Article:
Thursday, August 28, 2014

"Well duh!" When sheepdog 'robots' fail

I always like having a bit of media coverage of what I do. Part of it is the purely narcissistic enjoyment of lots of other people simultaneously taking an interest in our work. But there is also a genuine insight to be had from reading what the wider world thinks about research.

Tracks of a simulated sheep dog (blue line) 'driving'
and 'collecting' sheep (black lines/ red dots)
Yesterday, Daniel Strömbom and Andrew King, together with myself and several other co-authors, published our paper on sheepdog and sheep interactions. The paper proposes a model for how a dog rounds up sheep. The basic idea behind the model is that in order to drive the sheep forward, the dog gets behind the flock and moves towards it. Then, if the herd becomes too wide it goes to a point which drives the furthest out sheep back towards the group. The result is a zigzagging motion as the
dog takes the sheep towards the pen.

The elegance, I think, of the result lies in the simplicity of the algorithm. Previous work had proposed more elaborate rounding up schemes, which were not as good at collecting large numbers of flocking individuals. And Daniel's algorithm also nicely matches the data which Andy had collected. The dogs use the same simple algorithm as we show works so well in computer simulations.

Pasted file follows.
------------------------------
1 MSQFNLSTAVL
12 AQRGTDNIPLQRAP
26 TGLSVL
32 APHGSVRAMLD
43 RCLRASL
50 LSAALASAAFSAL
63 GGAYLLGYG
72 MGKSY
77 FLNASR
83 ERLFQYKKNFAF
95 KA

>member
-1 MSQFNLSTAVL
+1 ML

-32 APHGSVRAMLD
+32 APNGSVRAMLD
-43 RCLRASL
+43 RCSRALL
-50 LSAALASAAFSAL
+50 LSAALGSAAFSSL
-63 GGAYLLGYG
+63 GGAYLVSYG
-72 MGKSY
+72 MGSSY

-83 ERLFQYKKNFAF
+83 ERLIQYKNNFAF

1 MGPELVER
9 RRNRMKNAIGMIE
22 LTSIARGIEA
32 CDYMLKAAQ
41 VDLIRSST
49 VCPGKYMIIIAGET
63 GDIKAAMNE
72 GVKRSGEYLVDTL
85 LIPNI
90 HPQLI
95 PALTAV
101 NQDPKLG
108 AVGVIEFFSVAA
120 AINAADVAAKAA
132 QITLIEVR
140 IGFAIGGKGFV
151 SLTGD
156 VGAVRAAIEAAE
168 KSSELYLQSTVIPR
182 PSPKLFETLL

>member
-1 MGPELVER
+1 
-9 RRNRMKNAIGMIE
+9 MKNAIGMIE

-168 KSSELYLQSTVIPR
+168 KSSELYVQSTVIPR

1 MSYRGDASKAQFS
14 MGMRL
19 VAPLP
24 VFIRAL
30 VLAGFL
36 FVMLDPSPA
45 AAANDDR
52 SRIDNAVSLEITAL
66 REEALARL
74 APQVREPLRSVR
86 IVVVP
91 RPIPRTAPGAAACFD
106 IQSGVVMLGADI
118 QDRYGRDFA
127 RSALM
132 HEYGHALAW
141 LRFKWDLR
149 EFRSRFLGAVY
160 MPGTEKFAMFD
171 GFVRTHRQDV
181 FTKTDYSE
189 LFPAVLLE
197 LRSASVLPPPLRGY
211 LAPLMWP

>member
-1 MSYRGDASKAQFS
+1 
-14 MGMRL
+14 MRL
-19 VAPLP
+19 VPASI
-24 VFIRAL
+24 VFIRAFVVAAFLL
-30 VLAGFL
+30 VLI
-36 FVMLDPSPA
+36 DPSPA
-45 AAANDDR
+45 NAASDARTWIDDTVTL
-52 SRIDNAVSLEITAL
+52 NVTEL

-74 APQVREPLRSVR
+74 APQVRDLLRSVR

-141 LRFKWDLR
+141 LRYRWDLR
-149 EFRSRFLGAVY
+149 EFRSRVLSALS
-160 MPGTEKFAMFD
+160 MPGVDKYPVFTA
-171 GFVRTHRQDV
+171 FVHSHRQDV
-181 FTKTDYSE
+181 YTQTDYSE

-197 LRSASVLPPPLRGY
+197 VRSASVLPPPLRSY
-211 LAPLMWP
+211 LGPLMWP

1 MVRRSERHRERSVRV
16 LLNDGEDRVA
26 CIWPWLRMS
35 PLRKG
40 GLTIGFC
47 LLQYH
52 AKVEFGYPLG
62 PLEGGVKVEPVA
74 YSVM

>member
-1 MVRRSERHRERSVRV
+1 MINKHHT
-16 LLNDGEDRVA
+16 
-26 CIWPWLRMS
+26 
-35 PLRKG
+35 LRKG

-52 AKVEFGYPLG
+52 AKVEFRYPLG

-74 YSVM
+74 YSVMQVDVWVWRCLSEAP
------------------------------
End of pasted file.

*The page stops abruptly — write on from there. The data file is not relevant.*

The media were also pretty interested in our results. Andy was on BBC radio, Daniel and Andy were quoted repeatedly in different newspapers and Jose Halloy stepped in did an interview for French radio. The reports were enthusiastic, talking about the possible development of autonomous robots inspired by our research. But looking at the comment sections of some of the newspaper articles, not all readers were completely convinced. One of the main points can be summarised by the following quote on the Guardian's website

"This is one of those "Well duh!" is discoveries, isn't it? I just don't know how farmers have managed for centuries without this research." 

Why the hell are scientists wasting time telling us something we have known for years?

The answer to this critique lies in the details. It is one thing to know that dogs go back and forward behind sheep, another to show that a simple 'collect' and 'drive' mechanism works properly. This is what is done in the paper, by showing when the algorithm works and when it doesn't. And it is when it fails that the insight are might be greatest. One thing not covered by the media is that when trying to round up very big groups of sheep our 'robot' sheepdog sometimes got confused. This is shown in the video below. The simulated dog gets caught between two groups and can't continue.
So we don't fully understand how sheepdogs solve large scale herding problems, and we still don't know how and to what extent real dogs can solve these problems. I can think of some plausible answers, such as dogs giving up and repositioning themselves after a time, but testing these requires more work and more experiments. In fact, there are lots of things neither scientists nor anyone else understands about flocking and herding in general, and there is certainly nothing obvious about the answers.